Dr. Houlston is Professor of Molecular and Population Genetics and Head of the Division of Genetics and Epidemiology at the Institute of Cancer Research in London. He is also a Fellow to The Royal Society. Dr. Houlston’s research focuses on the identification and characterization of genetic susceptibility to cancer, particularly as it relates to common genetic variation through genome-wide association studies.

Gail P. Jarvik, MD, PhD
University of Washington, Seattle
Dr. Jarvik is Professor and Head of the Division of Medical Genetics at the University of Washington. Dr. Jarvik studies the genetic basis of complexly inherited diseases and has a strong interest in biomedical ethics. She also focuses on the clinical implementation of genomics.

Ben Lehner, PhD
Centre for Genomic Regulation, Barcelona
Dr. Lehner is Coordinator of the Systems Biology Programme at the Center for Genomic Regulation in Barcelona, Spain. Dr. Lehner’s research uses model organisms to study the causes of phenotypic variation among individuals, including the distribution and effects of genetic variation, somatic mutations and epigenetic differences.

 

Mignon Loh, MD
University of California (UCSF), San Francisco
Dr. Loh is Professor of Clinical Pediatrics in the Division of Hematology Oncology at UCSF, where she also serves as co-Leader of the Pediatric Malignancies Program in the Helen Diller Family Comprehensive Cancer Center. Dr. Loh’s research focuses on understanding how germline and somatic genetic variants influence leukemia development, as is exemplified by her seminal work in genetic predisposition to juvenile myelomonocytic leukemia.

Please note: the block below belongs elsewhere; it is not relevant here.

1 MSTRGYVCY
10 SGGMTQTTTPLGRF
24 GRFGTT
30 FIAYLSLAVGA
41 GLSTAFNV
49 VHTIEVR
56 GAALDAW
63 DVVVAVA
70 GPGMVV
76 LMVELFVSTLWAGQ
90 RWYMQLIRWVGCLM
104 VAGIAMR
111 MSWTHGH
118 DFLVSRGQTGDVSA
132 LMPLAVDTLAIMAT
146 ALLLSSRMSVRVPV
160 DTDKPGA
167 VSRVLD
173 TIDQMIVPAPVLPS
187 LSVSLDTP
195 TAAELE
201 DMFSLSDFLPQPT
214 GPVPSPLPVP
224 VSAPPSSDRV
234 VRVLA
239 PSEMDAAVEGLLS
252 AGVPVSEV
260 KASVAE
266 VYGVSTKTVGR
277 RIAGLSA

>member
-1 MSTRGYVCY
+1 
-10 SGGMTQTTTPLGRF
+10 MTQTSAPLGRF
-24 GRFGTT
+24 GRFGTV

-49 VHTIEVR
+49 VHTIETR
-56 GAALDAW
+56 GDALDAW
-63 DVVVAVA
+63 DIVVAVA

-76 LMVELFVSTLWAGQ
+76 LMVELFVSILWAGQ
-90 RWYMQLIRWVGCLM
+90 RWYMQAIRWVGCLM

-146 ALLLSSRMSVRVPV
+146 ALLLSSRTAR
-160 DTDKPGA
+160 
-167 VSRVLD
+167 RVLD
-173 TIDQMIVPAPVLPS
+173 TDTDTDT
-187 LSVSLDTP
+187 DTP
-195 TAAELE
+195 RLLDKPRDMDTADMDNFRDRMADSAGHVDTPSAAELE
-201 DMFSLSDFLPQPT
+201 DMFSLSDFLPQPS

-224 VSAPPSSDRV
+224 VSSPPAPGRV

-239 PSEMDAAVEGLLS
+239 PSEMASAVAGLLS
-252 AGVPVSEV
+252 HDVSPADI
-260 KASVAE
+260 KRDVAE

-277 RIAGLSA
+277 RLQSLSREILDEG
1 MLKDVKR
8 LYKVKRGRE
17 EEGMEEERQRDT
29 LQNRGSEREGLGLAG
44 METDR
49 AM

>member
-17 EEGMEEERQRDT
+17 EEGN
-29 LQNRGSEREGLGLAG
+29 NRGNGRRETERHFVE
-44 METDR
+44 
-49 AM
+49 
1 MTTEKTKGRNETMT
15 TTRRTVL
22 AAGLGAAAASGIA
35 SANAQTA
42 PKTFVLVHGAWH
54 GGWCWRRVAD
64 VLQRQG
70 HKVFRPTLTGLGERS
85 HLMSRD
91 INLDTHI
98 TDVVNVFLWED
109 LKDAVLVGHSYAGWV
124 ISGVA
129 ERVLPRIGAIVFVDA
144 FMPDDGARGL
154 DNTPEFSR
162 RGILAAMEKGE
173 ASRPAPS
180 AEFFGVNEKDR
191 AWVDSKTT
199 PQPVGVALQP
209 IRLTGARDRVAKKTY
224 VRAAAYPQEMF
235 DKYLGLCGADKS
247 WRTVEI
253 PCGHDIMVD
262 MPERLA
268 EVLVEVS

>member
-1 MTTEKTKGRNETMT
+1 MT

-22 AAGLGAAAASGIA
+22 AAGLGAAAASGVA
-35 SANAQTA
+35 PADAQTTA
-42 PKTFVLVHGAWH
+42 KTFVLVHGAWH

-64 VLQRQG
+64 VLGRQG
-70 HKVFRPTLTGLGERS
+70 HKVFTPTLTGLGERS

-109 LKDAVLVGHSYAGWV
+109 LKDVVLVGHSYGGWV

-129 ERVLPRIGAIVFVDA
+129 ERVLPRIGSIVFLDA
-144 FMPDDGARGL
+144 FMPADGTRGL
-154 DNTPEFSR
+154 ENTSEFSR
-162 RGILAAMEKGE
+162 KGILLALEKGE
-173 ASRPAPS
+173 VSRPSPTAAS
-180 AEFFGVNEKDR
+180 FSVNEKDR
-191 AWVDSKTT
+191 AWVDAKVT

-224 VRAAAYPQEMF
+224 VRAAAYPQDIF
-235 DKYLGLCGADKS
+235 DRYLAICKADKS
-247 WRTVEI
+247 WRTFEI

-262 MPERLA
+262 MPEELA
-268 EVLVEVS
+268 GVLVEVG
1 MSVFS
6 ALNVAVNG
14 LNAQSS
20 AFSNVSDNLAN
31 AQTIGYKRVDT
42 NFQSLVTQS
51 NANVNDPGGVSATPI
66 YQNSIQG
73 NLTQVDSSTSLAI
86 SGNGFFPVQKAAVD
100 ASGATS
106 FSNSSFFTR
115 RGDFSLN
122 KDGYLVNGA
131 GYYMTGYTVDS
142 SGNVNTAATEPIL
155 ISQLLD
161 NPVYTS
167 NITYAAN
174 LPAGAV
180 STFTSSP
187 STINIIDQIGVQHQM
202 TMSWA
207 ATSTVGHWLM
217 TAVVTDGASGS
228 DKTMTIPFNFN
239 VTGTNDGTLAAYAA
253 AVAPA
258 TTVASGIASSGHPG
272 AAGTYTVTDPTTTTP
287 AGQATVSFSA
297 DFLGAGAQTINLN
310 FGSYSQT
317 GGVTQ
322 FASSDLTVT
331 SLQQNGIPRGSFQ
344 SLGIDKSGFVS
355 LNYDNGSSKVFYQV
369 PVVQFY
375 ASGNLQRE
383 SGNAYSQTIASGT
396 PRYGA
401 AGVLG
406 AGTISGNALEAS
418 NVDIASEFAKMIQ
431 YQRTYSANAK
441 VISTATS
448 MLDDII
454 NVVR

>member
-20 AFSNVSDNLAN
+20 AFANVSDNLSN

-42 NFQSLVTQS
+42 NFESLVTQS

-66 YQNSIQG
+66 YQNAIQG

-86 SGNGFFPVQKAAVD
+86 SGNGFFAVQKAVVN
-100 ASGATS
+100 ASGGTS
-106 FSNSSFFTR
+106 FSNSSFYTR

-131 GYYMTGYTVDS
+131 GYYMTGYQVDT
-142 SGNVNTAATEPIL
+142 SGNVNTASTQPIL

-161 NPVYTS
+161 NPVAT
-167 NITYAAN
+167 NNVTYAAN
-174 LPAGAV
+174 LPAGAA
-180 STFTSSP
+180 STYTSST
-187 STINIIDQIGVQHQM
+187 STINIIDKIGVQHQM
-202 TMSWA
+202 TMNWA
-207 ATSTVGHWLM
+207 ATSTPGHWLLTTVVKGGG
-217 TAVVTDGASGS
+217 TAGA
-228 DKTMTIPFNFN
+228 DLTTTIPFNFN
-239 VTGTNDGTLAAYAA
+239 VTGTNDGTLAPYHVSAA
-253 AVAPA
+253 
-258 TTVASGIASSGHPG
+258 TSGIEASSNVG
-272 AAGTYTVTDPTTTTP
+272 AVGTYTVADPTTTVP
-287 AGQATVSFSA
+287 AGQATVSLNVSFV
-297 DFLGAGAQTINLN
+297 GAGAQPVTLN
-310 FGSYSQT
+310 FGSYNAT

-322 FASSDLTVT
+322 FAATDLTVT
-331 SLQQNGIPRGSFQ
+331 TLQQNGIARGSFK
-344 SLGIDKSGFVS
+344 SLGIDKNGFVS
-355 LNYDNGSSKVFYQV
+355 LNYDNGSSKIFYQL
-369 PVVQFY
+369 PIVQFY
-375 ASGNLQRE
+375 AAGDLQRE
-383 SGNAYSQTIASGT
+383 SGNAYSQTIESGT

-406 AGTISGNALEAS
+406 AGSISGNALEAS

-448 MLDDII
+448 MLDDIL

Kelly E. Ormond, MS, CGC, LGC
Ormond is Professor of Genetics at Stanford University, where she is also Co-Director of the Master’s Program in Human Genetics and Genetic Counseling and Faculty Member of the Stanford Center for Biomedical Ethics. Dr. Ormond’s research focuses on the intersection between genetics and ethics, particularly around the translation of new genetic technologies into clinical practice.

Lea Starita, PhD
University of Washington, Seattle